I hope I’ll be forgiven a rather longer and more personal post this month. For most of the year I seem to have been moaning about the difficulties of being a historical writer, and as the family time of Christmas looms closer it occurs to me there’s something even worse.
Living with one.
My own husband, Paul, is a hero for doing it. When he found me wandering about with a rucksack of rocks on my back and I explained I wanted to know what a 17th century hunchback felt like, he only said ‘Uh-huh,’ and went to make the tea. When he caught me crying over my computer because a young sergeant had died in the Charge of the Light Brigade, he gave me a hug. When I was trying to master 17th century rapier work and made a hole in the ceiling, he just fetched a ladder and started to mend it.
He’s not perfect. He used to help me work out fencing movements, but stopped when I was writing ‘Honour and the Sword’ and asked him to stand a little lower so I could see if I could feasibly knee him in the balls. But I’d still say he’s a hero for putting up with me, and would guess there are many others making similar sacrifices every day.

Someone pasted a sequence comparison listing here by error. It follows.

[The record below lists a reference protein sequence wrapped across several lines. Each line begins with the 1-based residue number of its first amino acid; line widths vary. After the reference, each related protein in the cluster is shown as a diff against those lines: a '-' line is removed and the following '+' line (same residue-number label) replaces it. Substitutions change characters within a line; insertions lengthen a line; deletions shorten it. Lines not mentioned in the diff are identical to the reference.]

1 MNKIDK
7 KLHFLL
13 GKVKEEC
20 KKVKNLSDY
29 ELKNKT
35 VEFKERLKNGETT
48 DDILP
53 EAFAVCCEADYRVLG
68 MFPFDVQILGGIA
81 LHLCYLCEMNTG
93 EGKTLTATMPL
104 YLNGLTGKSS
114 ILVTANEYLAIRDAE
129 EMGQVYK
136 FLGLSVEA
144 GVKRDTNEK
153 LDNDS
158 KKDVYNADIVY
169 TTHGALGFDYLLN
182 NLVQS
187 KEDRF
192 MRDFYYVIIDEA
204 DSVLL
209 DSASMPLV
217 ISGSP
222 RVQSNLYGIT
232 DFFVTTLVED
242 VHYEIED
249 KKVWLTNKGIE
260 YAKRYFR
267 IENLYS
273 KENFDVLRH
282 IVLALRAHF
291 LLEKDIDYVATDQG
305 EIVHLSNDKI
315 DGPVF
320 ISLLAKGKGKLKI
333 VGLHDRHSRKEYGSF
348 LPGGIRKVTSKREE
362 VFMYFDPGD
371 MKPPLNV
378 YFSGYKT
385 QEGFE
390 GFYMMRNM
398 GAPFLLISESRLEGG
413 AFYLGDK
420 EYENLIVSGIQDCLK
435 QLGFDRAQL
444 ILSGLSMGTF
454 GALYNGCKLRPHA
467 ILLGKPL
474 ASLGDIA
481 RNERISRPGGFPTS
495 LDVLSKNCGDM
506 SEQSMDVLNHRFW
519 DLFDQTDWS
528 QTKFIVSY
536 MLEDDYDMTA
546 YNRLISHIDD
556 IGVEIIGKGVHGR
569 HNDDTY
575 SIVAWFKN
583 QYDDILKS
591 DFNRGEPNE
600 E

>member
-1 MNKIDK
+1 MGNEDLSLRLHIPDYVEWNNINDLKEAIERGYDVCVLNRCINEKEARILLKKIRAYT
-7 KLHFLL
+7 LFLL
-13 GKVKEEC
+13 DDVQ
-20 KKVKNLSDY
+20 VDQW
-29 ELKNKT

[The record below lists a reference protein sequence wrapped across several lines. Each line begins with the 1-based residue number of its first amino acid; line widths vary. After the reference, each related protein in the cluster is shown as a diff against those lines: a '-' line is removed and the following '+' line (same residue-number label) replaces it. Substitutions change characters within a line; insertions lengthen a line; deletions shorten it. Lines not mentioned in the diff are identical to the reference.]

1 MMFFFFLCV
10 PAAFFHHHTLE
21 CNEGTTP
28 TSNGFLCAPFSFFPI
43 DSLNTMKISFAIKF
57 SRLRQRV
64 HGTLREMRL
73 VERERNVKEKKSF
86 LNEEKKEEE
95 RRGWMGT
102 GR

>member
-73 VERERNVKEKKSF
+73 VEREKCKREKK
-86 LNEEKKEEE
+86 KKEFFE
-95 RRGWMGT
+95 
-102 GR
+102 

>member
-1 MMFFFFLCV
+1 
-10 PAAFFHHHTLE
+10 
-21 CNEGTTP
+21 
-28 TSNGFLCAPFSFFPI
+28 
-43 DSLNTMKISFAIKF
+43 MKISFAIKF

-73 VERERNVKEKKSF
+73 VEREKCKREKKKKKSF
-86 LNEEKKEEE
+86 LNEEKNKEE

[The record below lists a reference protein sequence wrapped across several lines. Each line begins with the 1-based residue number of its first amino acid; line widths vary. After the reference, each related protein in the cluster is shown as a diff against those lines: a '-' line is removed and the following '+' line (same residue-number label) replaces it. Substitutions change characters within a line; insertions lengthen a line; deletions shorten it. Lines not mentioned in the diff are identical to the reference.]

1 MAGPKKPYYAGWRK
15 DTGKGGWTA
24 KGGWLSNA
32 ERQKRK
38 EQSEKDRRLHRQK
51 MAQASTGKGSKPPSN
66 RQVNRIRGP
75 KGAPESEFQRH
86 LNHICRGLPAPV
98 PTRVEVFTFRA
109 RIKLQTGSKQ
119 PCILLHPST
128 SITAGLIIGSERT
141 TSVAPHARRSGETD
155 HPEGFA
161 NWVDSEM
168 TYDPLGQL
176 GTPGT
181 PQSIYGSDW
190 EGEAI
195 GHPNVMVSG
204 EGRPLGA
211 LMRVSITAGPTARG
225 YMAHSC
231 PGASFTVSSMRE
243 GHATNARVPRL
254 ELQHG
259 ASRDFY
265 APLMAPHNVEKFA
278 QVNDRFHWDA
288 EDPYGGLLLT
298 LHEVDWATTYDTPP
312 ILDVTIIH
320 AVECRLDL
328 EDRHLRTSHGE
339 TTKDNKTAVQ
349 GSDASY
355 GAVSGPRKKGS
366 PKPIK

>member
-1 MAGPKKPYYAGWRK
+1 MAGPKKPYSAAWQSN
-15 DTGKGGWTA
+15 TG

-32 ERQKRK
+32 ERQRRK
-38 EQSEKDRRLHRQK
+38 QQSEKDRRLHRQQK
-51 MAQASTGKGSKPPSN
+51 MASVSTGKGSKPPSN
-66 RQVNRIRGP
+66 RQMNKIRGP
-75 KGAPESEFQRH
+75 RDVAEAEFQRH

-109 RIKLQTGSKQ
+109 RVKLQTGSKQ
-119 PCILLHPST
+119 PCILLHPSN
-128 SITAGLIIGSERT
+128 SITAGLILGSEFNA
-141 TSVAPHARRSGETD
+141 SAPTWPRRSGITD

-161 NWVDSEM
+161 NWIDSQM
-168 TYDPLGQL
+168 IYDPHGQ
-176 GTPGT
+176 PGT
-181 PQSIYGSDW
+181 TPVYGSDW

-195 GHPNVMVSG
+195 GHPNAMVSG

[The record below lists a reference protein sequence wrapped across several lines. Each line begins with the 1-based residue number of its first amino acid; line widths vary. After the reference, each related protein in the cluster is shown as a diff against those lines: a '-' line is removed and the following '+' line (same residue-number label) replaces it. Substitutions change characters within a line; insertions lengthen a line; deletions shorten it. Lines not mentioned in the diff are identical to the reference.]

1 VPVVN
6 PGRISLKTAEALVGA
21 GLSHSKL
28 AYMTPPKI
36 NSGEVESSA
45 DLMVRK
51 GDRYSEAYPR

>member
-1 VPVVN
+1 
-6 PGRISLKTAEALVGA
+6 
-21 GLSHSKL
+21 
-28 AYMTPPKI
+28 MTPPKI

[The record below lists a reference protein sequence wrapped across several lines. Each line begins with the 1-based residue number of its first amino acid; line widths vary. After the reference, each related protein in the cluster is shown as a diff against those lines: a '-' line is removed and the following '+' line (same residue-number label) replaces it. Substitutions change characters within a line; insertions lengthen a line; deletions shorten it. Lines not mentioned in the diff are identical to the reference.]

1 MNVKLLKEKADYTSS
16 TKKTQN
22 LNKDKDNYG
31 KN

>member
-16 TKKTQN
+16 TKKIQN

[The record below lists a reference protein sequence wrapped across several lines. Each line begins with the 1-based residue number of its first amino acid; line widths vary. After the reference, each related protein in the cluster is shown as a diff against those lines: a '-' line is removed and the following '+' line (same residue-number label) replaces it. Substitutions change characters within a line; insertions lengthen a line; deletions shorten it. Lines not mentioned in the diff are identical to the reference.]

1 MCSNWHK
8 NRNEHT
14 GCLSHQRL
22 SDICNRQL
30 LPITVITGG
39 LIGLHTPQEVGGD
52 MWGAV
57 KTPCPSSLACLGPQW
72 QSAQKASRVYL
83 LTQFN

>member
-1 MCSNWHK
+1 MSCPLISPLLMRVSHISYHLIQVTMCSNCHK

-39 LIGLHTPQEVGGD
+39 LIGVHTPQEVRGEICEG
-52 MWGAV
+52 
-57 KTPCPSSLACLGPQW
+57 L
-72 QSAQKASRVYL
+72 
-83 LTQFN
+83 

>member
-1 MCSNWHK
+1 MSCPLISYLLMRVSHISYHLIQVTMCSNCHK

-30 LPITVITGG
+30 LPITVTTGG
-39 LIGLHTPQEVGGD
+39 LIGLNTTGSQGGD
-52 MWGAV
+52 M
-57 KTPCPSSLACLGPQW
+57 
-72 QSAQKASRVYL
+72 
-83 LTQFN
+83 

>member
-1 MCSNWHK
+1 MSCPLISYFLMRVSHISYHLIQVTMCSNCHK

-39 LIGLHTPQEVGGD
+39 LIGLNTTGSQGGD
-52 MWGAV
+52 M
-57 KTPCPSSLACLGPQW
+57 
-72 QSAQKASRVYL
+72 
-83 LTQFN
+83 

The hardest thing, I think, is having to deal with the disengagement. The reality of cohabiting with a historical writer is that you’re living with someone who’s only half in the same world.
Here’s an example of such a writer, a diary entry from a Cambridge historian who was working on a book called ‘The Parting of Friends’, about the Wilberforces and Henry Manning:
"I was so absorbed in my work this morning that I forgot my name! When I went to the parlour for coffee, I looked at the list to tick off my name and was puzzled that I could not find it. I was looking for ‘Wilberforce’!"
I can identify with this, but I also know how irritating it is to live with. I know, because the historian’s name was David Newsome, and he was my father.
|First page of the diary he kept until his death in 2004|